People like George Rekers, Larry Craig, and Roy Ashburn aren't being pilloried for being gay or just being outed. They are being shown as hypocrites and liars, which is the damaging part that well deserves the celebration and derision of the LGBT community and society as a whole.

It's an interesting discussion that is worth having in our community, especially with the seemingly steady stream of right-wing gay haters that are being drug out if the closet.

What do you think? Celebration, Compassion, or somewhere in between?

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Chitown Kev | May 5, 2010 3:11 PM

Waymon, I agree with you.

In this scenario, if he were simly, say, a regular ol' Joe Schmoe Southern Baptist (just as an example!) and he were exposed before his congregation then I would have a lot more sympathy for him.

This man actively campaigned against civil rights for our community. He's a part of the anti-gay industry.

And surely, I think that he bought more rent boys with the money that he's made thus far from that industry.

"Lucien" or "Geo" is simply the one that he was caught up with.

Sorry, no compassion whatsoever here.

Margaretpoa Margaretpoa | May 5, 2010 3:24 PM

Society exerts all kinds of unfair pressure on us all but despite the fact that I have been fired from jobs, reviled by family and denounced by all sorts of people, I have never engaged in any anti LGBT activism, even when I was pretending to be an "ordinary" heterosexual to the world. As a transexxual who grew up in East Texas, I think I can speak about social pressure with some little authority. I'm no "better" than he is but I somehow managed to not become a self loathing hypocrite who makes life miserable for others as a way of feeling better about myself and removing any doubt that I was as straight as it's possible to be. He would have earned my sympathy if he felt forced to remain quietly in his closet but he did not. He chose to make himself an enemy of my community to hide the fact that he's actually part of it. He gets nothing but contempt from me.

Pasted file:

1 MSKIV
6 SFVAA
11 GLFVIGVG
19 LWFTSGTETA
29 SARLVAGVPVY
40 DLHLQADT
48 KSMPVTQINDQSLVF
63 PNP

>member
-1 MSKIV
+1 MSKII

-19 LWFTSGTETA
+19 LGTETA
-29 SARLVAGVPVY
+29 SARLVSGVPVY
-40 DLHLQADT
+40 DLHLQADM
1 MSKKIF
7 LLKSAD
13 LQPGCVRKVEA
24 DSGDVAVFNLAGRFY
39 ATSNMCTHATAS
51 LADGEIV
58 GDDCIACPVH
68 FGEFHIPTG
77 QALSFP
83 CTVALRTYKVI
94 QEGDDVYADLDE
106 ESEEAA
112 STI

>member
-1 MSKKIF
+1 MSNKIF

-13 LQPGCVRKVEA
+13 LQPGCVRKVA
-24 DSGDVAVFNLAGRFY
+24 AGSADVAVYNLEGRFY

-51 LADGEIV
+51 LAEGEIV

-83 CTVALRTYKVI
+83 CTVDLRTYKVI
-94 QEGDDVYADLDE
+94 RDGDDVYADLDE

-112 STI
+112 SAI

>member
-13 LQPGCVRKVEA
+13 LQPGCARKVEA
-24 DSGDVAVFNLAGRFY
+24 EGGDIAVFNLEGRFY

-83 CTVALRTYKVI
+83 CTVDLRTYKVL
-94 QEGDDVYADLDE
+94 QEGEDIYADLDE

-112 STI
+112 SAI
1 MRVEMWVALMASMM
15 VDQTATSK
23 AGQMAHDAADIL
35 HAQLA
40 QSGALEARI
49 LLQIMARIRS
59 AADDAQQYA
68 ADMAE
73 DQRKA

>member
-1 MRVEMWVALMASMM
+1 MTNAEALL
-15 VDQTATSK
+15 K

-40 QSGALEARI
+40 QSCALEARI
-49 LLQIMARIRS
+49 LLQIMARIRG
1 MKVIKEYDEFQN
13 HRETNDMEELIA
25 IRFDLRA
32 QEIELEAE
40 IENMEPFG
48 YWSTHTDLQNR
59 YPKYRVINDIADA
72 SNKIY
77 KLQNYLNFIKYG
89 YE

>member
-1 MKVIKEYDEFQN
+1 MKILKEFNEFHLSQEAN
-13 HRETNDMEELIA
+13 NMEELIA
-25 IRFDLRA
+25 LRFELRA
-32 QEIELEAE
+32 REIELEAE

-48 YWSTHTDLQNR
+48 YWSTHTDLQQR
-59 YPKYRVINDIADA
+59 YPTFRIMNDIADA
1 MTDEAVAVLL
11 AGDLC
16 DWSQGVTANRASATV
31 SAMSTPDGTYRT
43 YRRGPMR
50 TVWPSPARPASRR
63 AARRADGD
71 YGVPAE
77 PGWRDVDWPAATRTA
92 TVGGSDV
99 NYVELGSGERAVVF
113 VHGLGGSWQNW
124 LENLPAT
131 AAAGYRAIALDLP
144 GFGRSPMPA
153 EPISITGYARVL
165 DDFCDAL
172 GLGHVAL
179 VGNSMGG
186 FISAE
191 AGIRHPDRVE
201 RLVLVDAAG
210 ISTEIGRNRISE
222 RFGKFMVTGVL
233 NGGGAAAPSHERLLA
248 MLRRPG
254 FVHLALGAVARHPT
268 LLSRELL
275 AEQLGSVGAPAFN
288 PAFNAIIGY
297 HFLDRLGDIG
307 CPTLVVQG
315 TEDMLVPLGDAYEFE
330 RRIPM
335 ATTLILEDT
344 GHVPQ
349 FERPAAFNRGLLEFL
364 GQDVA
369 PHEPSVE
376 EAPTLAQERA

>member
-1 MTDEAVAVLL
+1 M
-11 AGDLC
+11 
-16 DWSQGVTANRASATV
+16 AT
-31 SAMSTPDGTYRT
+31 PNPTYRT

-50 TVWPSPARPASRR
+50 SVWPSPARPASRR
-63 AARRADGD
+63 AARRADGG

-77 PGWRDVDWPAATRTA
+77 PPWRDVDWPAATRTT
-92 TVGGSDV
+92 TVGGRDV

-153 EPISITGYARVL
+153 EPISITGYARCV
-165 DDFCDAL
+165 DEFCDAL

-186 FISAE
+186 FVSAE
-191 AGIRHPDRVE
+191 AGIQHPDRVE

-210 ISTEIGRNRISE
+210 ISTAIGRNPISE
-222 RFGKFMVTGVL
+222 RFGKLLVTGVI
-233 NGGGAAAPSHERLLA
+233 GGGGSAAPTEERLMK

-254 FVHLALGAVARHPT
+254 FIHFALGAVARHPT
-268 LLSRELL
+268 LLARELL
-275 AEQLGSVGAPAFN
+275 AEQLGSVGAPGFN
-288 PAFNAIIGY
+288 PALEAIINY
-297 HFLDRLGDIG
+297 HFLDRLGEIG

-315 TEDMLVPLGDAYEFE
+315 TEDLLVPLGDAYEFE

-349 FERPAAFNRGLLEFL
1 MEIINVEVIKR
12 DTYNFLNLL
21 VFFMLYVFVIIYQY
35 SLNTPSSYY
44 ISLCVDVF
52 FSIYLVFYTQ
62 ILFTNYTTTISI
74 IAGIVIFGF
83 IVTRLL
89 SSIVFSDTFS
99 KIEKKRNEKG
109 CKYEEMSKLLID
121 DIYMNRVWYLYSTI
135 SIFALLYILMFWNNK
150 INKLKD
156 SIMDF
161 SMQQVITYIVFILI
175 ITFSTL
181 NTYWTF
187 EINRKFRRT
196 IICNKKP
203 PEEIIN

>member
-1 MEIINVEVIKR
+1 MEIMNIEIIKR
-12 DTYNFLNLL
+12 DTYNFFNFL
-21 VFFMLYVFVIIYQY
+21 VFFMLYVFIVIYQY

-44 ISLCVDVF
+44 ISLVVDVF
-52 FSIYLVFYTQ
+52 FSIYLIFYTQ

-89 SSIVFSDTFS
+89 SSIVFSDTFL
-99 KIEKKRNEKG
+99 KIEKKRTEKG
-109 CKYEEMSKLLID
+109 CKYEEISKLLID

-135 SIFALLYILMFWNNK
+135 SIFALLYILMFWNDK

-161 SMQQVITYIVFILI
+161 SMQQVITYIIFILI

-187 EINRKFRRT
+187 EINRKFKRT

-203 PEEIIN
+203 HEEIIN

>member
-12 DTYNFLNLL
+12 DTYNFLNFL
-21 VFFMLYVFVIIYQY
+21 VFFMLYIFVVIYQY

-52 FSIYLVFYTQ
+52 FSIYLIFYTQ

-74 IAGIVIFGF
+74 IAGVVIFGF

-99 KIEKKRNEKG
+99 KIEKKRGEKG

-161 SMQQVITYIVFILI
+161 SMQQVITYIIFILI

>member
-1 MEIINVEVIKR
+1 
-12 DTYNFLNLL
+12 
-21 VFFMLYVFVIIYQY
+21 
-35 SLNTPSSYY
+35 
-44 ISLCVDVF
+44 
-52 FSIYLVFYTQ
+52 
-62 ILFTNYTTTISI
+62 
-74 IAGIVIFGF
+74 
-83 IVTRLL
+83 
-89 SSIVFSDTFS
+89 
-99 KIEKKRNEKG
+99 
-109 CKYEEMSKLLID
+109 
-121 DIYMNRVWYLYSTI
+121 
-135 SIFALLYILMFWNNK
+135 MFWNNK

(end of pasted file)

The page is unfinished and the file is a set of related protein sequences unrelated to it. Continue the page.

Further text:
Um, didn't we just have this conversation?

SkepticalCidada | May 5, 2010 3:30 PM

Has Rekers stopped lying about his own sexual identify and come out? No.

Has Rekers stopped lying about ex-gay conversion? No.

Has Rekers apologized and vowed to make up for his history of venomous anti-gay activism? No.

Zero compassion for him. Let the mockery proceed. He's experiencing a tiny fraction of the injury he's helped to inflict on millions of gay people for decades. How many gay suicides do you suppose are traceable to his activism? My compassion is directed THERE, not at this pig.

I beg to differ.

These gay fundies need a place to go. And we need allies among the fundamentalists who can counter the lies that the other fundamentalist say about us.

If we show compassion, then it is possible some of them will change their mind about LGBT people and change their views. Maybe Rekers could have a "conversion" experience and realize that what he knew about gay people was wrong. Conversion experiences are powerful stories for the Christian right, being born again is the basis for the evangelical movement. And if Rekers were to talk about his experience of having a conversion about realizing that God doesn't judge LGBT people, others who are in the Christian right will listen.

Okay, I doubt that Rekers personally will become an ally, and yes he is a jerk, but the point is that there are **some** closeted gay fundies who will become allies if we leave the door open for them. If we close the door, then we lose those potential allies.

And politically, it would really really help us if we had some allies in the Christian right. The Christian right used to be united against environmentalism and now they are split, with many feeling it is important to protect the Earth. I think it is possible for the Christian right to split on the gay issue as well, as people they know in their church communities come out.

But how is calling him out on his own hateful bigotry closing any doors? He closed that door long ago when he started actively working against the LGBT community. It's one thing to be a closeted homosexual, it's a totally different thing to work to take away rights from us. That was a choice that he made, and that is the choice the we are choosing to vilify him for.